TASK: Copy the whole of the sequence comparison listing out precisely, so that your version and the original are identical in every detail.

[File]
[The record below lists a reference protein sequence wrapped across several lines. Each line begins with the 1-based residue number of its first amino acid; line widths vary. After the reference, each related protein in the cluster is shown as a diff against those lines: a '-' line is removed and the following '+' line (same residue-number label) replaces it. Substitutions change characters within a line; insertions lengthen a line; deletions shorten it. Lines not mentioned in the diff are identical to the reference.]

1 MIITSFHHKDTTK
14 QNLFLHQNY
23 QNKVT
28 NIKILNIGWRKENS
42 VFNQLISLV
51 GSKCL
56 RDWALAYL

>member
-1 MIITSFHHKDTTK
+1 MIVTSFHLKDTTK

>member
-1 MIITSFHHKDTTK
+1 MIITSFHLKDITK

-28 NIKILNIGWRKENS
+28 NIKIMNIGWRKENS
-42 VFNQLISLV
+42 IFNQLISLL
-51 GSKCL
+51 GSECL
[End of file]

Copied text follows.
[The record below lists a reference protein sequence wrapped across several lines. Each line begins with the 1-based residue number of its first amino acid; line widths vary. After the reference, each related protein in the cluster is shown as a diff against those lines: a '-' line is removed and the following '+' line (same residue-number label) replaces it. Substitutions change characters within a line; insertions lengthen a line; deletions shorten it. Lines not mentioned in the diff are identical to the reference.]

1 MIITSFHHKDTTK
14 QNLFLHQNY
23 QNKVT
28 NIKILNIGWRKENS
42 VFNQLISLV
51 GSKCL
56 RDWALAYL

>member
-1 MIITSFHHKDTTK
+1 MIVTSFHLKDTTK

>member
-1 MIITSFHHKDTTK
+1 MIITSFHLKDITK

-28 NIKILNIGWRKENS
+28 NIKIMNIGWRKENS
-42 VFNQLISLV
+42 IFNQLISLL
-51 GSKCL
+51 GSECL